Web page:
Jon Rista / Courtesy photo
Locale Summerfest Courtesy photo
Locale Summerfest Courtesy photo
If you go
What: Locale Summerfest
When: 4 p.m.-midnight Saturday and Sunday
Where: DV8 Distillery, 2480 49th St., Boulder
Cost: $30 two-day pass, $20 single-day, $10 Saturday silent-disco only; (40% off all tickets when purchased with online discount codes dailycamera or longmonttimescall)
More info: localesummerfest.com
Whether it’s selling out shows for big touring acts at Red Rocks or Chautauqua Amphitheater — or just unusually big crowds at smaller venues — Coloradans are known for supporting live music. In fact, one local musician said the state’s residents have become so well-regarded in the music industry for turning out at live shows that it can actually be challenging for local artists to get opportunities they would typically find in their home states.
“So many bands from all over find that Colorado is one of their best markets,” said Patrick Sites, who sings and plays mandolin in Fort Collins dance-grass band Whitewater Ramble. “It’s created a situation where everyone wants to come play here. So we are almost being overrun and oversaturated, which means our local artists can get lost in the shuffle.”
But not at Locale Summer Fest, the new two-day music festival Whitewater Ramble is headlining in Boulder this weekend, which was launched with the specific intention of being a showcase for and celebration of not only Colorado’s music scene but the Boulder community and culture.
The two-day festival, which will feature 11 bands, plus a silent disco event on Saturday night, is the brainchild of concert promoter Kallista Alli, who returned to her native Boulder four years ago after spending several years booking shows in San Francisco.
Alli found a venue — and partner — for her festival in Pearl Street’s DV8 Distillery, which is the second distillery in the nation to produce vodka and gin from rice. However, it wasn’t DV8’s liquors that got her attention, so much as the distillery’s events. Alli said she has found, “DV8 to be throwing some of the most consistent culture-related parties — be it a mermaid or ’80s-themed dance party — in Boulder, out of anyone.”
“They wanted to book a bigger event like a fest and I love doing this with every fiber of my being,” she said. “And we both have the same vision as far as no ticket fees and just keeping all the tickets really affordable, supporting local businesses and local community radio.”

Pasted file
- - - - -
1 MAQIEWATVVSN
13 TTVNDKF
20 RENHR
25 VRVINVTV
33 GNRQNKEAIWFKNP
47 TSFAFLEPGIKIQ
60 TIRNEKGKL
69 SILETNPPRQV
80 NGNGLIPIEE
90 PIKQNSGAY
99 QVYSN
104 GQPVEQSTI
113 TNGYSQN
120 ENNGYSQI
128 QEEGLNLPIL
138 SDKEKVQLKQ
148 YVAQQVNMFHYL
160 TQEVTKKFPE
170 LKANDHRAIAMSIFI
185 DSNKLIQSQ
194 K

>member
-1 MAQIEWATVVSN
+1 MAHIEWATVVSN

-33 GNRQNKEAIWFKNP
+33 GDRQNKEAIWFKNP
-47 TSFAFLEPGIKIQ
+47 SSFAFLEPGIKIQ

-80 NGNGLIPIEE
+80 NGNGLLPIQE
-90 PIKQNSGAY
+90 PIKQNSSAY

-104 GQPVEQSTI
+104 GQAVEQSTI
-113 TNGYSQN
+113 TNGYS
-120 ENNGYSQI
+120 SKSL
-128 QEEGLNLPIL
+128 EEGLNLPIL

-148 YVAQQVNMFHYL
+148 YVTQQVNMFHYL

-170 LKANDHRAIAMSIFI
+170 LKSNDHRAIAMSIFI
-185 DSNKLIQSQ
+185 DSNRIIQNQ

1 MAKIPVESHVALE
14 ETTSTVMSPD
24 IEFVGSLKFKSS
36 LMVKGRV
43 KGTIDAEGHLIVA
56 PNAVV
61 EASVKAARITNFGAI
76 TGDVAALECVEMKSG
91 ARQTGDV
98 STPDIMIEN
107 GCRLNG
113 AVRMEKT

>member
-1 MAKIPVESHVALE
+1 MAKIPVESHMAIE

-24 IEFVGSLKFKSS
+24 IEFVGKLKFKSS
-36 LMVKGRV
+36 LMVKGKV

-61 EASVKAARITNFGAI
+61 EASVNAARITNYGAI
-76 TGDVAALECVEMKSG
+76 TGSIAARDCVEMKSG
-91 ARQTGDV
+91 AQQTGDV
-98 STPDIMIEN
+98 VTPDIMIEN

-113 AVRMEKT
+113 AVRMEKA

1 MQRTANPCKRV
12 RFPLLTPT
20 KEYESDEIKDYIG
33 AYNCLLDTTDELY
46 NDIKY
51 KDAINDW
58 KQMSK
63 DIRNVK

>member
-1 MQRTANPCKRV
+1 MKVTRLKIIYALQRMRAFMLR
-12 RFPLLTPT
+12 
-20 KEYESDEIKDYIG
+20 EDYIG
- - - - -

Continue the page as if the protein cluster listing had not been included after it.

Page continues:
Part of that vision is the concept of a festival experience that includes attractions beyond just music — including food, trucks, arts and craft vendors and cocktails from DV8. The festival grounds, which will take up DV8’s 2,200-square-foot parking lot, will feature a food truck row on one side and a dozen craft vendors on the other. The stage, which Alli said was fashioned out of an old school bus, will be located at the back of the grounds.
Alli is also attempting to cultivate a family-friendly environment with free admission for kids and kid-friendly elements, like face painting and Henna tattoos.
Booking a festival in her hometown has been a fulfilling experience for Alli, who said every act in the festival “has a story” for her — whether that story came from seeing the band perform at Boulder’s Fox Theatre 10 years ago (the case with Whitewater Ramble) or booking a group like hip-hop trio Whiskey Blanket for Nederland’s Frozen Dead Guy Days for the last three years.
Alli said she is particularly excited to be bringing the latter’s unique band of hip hop to the festival.
“They have cello, violin, harmonica, beat boxing, trumpet and keys,” she said. “They are just one of those groups where, even if you don’t like hip hop, you will love them.”
Also on the lineup is electronic music duo Spectacle, which blends violin, percussion and guitar with drops and beats as well as Denver-based electro-funk and hip-hop group Tnertle. Whitewater Ramble, meanwhile, will playing a unique set in which they will reinterpret Led Zepplin hits with their dance-grass style.
“It’s great to have a festival like this that shows you don’t need to have a major national band headline your festival and can give someone from the local scene that opportunity,” Sites said.
That devotion to the local scene is one Alli said she hopes to maintain as she works on growing the festival in the coming year — while maintaining its low ticket prices and $5 price-point for all alcoholic drinks.
“I feel really lucky because Boulder is so unique and so special and I want to preserve that,” she said. “This is a way to help do that and have a community effort with all these businesses and the people (who) work so hard to follow their dream and make a difference in their community. To me, there’s nothing better.”
Paul Albani-Burgio: 970-699-5407, email@example.com